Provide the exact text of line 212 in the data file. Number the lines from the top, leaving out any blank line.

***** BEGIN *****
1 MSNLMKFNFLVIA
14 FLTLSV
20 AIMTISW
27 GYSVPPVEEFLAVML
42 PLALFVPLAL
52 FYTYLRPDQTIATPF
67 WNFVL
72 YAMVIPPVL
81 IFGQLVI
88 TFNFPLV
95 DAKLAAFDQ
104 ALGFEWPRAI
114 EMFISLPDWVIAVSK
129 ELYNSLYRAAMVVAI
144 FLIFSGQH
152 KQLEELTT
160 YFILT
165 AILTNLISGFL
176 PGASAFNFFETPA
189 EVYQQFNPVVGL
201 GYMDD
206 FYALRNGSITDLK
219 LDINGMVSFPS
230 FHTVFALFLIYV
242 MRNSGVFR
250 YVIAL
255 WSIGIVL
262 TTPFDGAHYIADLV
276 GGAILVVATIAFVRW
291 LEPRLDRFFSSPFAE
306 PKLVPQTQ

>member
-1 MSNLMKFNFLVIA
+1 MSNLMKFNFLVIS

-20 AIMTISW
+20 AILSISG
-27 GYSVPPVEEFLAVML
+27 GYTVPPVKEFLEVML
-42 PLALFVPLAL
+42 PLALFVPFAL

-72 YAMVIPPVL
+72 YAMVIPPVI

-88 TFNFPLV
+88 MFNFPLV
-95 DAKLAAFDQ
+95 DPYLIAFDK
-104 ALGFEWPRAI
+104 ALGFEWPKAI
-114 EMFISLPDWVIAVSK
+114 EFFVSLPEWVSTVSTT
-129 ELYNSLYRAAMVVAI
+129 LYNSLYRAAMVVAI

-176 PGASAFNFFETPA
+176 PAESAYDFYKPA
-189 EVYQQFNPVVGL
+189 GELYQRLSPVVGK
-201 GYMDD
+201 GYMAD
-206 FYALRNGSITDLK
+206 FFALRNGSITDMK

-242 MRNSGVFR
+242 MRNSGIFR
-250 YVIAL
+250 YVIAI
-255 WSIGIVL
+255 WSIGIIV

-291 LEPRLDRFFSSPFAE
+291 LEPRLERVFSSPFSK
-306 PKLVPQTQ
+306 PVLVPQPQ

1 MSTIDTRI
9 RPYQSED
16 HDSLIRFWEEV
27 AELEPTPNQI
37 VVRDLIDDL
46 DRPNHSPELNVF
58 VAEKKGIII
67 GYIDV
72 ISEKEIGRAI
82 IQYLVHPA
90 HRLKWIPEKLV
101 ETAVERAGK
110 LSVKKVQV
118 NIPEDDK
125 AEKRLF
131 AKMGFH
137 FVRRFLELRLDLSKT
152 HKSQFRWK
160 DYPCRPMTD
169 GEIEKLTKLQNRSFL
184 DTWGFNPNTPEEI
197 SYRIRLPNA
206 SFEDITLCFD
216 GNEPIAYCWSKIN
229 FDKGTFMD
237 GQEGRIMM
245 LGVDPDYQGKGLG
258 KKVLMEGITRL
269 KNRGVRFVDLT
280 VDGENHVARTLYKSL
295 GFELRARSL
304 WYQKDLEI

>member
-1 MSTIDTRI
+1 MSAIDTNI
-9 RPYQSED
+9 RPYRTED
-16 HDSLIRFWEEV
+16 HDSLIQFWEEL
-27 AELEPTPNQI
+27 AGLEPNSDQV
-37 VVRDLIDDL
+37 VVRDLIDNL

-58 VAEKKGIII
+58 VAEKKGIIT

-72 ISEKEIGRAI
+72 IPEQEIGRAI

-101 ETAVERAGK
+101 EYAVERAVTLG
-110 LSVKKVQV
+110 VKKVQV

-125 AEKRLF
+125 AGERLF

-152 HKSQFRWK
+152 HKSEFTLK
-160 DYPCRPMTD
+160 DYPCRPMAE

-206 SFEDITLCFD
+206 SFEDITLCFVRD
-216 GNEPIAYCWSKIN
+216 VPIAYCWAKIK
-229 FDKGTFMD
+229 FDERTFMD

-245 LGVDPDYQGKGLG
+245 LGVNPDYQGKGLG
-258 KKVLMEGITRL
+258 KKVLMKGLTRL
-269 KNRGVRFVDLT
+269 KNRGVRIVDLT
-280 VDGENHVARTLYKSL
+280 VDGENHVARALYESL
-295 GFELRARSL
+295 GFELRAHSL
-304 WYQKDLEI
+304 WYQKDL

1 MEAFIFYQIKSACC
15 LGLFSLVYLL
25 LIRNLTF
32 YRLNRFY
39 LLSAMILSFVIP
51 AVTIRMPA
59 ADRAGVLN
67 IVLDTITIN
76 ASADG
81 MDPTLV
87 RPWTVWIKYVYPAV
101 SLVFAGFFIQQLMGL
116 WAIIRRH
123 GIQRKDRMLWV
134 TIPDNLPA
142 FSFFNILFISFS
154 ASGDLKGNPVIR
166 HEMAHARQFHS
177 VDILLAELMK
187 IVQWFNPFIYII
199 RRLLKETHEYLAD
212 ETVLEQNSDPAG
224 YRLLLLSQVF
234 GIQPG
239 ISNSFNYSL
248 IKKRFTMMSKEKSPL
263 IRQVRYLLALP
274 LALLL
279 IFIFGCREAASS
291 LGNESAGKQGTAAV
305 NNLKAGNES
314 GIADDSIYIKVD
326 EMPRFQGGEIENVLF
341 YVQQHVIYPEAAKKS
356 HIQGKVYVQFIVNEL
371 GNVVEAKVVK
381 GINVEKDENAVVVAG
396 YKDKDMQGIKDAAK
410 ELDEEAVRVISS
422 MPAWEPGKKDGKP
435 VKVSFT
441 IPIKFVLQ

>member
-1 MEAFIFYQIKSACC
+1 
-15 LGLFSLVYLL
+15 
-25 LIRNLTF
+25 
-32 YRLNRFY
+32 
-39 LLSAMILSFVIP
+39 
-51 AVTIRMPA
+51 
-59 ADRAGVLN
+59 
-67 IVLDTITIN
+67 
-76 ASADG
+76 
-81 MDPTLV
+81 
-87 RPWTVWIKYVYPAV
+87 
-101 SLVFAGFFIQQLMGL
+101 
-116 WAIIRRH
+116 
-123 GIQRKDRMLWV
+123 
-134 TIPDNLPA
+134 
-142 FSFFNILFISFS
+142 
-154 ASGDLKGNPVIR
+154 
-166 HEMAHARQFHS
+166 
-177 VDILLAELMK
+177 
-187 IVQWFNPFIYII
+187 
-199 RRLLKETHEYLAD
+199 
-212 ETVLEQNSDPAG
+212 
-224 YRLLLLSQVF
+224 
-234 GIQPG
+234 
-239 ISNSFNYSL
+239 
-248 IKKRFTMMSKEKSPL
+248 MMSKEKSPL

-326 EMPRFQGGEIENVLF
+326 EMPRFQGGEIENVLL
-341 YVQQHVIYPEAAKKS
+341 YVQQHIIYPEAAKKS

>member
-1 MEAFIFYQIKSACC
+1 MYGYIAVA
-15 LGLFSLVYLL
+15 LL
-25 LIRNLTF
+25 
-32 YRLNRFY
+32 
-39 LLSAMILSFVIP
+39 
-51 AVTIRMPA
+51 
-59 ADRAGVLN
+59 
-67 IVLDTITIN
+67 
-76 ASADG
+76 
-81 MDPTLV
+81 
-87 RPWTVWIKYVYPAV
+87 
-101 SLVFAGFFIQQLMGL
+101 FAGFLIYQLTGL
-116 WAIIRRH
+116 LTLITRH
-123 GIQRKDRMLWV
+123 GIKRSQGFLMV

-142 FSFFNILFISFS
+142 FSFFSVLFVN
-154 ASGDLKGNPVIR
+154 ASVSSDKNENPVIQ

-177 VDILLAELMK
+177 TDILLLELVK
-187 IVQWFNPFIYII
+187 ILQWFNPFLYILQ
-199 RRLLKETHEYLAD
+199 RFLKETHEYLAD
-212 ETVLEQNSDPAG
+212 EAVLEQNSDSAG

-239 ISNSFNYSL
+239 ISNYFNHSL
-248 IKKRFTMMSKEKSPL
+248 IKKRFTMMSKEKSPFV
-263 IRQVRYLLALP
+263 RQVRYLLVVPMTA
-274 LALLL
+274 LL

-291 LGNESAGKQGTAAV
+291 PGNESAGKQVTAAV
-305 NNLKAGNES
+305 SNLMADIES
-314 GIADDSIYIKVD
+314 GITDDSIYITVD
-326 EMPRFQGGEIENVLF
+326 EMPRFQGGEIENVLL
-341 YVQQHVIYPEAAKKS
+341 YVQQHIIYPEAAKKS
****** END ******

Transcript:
+101 